I pen this Open Email (unnecessary capitalisation of nouns) to you, (superfluous comma) with the purpose of saying (are you penning or saying?) respectfully (I’d have separated this word from the main clause with commas, but accept some might not) that your arguments re: (why is there a colon here when there is no list or separation of clauses?) the proposed changes to class numbers, (why is there a comma here? Shouldn’t there be a conjunction?) staffing ratios are so false, (why is there a comma here?) that you must be aware that they have little to do with doing what is right for children.

        • Carol 6.1.1.1

          nitpicking, much! Do you have any comment on the content, BTW? Or are you looking to divert the discussion from the important issue at hand?

          Unnecessary capitals? – it’s part of the title of the email, so really, not a problem. And is in-keeping with the context of being an email, in which a colloquial tone is acceptable, in my view.

          This bit is an insert into the main direction of the sentence, and therefore is separated out by commas:

          , with the purpose of saying respectfully that your arguments re: the proposed changes to class numbers, staffing ratios are so false,

          saying or penning? Really – so much nitpicking! Not unacceptable. Commas around respectfully, not necessary and would overly complicate the flow of the main intent of the sentence.

          “re:” I wouldn’t have used, but it indicates a fairly informal, spoken word tone to the email – and it is an email. In a more formal context I would have used, “with respect to.”

          I don’t have a problem with the last 2 commas – nit-picking again.

          And I like the “exuberant” tone – it gives a sense of the urgency and indignation behind the email. IMO, it falls somewhere between formal written English and spoken language.

          Now, do you have any comment on the content, which is very pertinent and significant?

        • felix 6.1.1.2

          Penning or saying? Really, insider?

          There’s nothing unusual about using the written word to “say” things. Some of us do it all the time.

          Perhaps it seems odd to you because for all your penning you say so very little.

          • bullcat 6.1.1.2.1

            Considering the fact that this is the writing of a professor, I don’t think it is nit-picking to assume that the basic sentence structure should be accurate. Especially when she is published in a public forum like this.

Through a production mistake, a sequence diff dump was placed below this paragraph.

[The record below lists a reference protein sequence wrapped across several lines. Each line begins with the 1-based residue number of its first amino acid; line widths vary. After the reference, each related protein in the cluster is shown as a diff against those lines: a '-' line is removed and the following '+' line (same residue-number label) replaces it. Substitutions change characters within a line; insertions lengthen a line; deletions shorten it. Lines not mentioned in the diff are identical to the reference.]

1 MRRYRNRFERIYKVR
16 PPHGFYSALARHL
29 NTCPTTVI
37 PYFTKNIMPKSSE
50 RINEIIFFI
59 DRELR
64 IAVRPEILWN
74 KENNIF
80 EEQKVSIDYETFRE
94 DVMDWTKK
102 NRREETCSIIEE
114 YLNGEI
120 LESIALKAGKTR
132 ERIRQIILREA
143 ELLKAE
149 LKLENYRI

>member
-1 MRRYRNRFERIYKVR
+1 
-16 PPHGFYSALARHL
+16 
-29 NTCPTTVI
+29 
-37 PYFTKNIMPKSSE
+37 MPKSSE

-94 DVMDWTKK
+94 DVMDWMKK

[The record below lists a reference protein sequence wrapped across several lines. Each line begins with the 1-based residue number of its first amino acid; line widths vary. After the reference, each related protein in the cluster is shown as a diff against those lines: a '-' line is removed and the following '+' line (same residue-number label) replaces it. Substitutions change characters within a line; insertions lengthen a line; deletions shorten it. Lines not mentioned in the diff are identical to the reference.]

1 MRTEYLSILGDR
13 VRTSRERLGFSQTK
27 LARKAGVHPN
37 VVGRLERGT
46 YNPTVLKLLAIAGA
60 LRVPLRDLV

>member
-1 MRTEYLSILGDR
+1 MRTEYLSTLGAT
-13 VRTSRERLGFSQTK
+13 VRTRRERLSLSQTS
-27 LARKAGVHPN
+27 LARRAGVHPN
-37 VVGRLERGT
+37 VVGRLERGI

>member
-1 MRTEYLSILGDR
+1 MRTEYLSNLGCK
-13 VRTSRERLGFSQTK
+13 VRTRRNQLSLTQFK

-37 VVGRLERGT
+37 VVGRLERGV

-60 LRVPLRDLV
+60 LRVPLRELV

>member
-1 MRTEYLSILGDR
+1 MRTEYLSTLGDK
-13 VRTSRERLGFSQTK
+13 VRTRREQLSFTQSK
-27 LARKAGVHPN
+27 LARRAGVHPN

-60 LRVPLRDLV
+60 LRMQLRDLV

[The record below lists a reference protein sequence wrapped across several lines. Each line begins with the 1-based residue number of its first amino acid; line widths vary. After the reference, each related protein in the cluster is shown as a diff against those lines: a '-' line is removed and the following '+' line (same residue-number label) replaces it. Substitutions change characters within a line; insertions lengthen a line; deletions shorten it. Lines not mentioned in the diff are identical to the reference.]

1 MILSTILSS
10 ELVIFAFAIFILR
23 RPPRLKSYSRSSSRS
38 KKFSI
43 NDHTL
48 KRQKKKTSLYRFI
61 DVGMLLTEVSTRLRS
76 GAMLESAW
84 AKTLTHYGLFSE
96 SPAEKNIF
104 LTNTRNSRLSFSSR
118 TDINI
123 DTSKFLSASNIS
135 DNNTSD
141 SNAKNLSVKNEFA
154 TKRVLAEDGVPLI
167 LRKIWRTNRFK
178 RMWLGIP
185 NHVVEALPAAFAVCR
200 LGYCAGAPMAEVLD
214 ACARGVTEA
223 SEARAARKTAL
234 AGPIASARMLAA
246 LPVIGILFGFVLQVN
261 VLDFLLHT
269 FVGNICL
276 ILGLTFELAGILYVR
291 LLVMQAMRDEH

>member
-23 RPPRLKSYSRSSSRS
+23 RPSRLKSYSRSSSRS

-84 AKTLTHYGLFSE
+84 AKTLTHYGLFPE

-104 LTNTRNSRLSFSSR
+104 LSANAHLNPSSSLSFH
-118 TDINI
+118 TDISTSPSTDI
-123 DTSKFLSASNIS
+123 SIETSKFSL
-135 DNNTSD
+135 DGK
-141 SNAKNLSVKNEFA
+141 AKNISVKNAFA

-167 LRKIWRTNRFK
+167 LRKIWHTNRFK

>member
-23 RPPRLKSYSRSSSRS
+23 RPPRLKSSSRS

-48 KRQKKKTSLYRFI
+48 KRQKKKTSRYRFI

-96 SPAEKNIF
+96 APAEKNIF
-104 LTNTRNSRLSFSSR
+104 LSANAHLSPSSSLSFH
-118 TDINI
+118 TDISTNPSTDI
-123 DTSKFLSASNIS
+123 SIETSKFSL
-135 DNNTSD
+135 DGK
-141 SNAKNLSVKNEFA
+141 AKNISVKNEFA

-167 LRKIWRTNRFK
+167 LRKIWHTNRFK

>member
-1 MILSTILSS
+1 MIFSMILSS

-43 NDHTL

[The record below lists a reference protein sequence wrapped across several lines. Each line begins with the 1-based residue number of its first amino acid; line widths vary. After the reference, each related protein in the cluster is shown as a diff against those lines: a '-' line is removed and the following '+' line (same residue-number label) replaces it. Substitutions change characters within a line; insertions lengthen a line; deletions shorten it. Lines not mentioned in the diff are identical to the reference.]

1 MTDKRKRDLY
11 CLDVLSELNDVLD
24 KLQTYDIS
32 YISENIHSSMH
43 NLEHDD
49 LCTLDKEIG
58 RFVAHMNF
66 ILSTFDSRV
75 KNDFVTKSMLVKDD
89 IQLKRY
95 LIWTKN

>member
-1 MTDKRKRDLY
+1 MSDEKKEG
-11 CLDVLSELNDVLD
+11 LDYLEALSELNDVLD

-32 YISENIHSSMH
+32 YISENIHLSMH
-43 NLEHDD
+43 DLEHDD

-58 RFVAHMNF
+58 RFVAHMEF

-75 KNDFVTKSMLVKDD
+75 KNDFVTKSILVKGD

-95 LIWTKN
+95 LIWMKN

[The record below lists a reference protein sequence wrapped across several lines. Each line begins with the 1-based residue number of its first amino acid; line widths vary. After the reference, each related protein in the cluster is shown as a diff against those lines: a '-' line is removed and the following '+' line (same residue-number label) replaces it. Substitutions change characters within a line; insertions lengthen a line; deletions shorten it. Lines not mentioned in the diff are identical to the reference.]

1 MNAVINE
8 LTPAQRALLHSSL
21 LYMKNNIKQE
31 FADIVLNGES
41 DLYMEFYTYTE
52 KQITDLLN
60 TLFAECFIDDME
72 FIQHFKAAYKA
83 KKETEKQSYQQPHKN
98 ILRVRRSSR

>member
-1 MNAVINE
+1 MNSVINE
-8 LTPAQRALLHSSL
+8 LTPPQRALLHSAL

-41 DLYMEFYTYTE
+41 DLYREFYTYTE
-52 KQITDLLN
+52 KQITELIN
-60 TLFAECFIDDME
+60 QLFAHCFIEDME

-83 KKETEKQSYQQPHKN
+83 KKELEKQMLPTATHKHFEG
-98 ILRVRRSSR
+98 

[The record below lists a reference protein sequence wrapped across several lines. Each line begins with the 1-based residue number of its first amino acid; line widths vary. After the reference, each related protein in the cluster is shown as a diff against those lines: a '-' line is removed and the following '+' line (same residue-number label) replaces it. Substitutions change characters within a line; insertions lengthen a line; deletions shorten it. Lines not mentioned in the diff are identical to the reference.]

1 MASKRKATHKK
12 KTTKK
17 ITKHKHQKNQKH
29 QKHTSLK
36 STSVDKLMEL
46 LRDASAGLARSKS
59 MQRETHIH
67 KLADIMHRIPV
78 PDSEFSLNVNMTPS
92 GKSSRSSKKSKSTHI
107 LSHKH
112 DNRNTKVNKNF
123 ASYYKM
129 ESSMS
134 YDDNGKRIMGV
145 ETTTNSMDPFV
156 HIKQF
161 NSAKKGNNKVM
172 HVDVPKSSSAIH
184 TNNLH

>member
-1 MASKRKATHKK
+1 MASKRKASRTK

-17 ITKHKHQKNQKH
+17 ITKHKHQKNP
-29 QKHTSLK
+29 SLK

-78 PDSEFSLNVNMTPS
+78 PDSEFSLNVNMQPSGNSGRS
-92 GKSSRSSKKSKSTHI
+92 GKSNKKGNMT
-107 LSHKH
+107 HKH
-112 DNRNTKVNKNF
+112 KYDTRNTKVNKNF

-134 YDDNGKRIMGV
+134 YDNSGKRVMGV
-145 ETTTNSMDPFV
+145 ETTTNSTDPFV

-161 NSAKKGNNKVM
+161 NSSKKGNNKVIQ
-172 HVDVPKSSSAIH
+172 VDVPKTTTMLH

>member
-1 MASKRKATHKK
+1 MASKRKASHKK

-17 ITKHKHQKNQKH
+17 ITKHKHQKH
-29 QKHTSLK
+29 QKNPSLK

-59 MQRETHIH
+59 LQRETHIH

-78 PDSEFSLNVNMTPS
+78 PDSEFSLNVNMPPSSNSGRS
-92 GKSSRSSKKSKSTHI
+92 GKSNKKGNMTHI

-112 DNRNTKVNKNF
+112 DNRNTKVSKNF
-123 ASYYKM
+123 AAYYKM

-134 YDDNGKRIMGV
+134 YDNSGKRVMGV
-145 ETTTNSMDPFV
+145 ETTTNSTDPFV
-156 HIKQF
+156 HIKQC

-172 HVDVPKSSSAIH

Assuming that only a moron would use a computer program to check grammar, it’s lucky that some people still have their own brain to recall primary school level linguistic information, such as “use ‘and’ to join items in a list.”

            Thus, the omission of an appropriate conjunction in the first sentence (“…class numbers, staffing ratios …”) is more bad grammar. I assume this would be a “needs improvement” or “not achieved” for a 14-year-old, so it should be a “hide your head in shame” for a professor.

            Or, perhaps the professor is trying to highlight, through her ‘deliberate errors’ (I know that teacher’s trick from my days as a student with useless illiterate pc monsters teaching values instead of usable skills because they are basically useless), how bad the education was in the past when she and Hekia Parata were at school?

            Get the professors next, Hekia. Cut every cost you can by sacking anyone who can’t prove their literacy. It’s time for language testing for all education professionals. How many of these Te Reo speaking professors would flunk an IELTS test?

            • Jason 6.1.1.2.1.1

              Awesome, ‘bullcat': baited enough and you reveal your essentially racist thinking in your last paragraph – if this were me winding up a drunk in a shady bar – I’d know you were just about to swing. I teach English in a community that has a dialect that is not yet formally recognized, and I come from a province that has an officially recognized dialectial variation on NZ English. As such, I think I can say with some clarity and authority, that you, Sir, are being a prig and a bore. PLEASE PLAY THE BALL, NOT THE PLAYER. (That’s a metaphor, and deliberate caps abuse, yes, I WAS emphasizing).

    • North 6.2

      Nitpicker – watch your own punctuation.

      And how does increasing class sizes reflect a wish to improve education ?

    • Murray Olsen 6.3

      My question to you, insider, is why are you here? You seem like a typical Tory, thinking that style is more important than content. In other words, the guy in the flash suit must be intelligent and important, even when he talks complete rubbish. Good on the headmaster for taking a stand.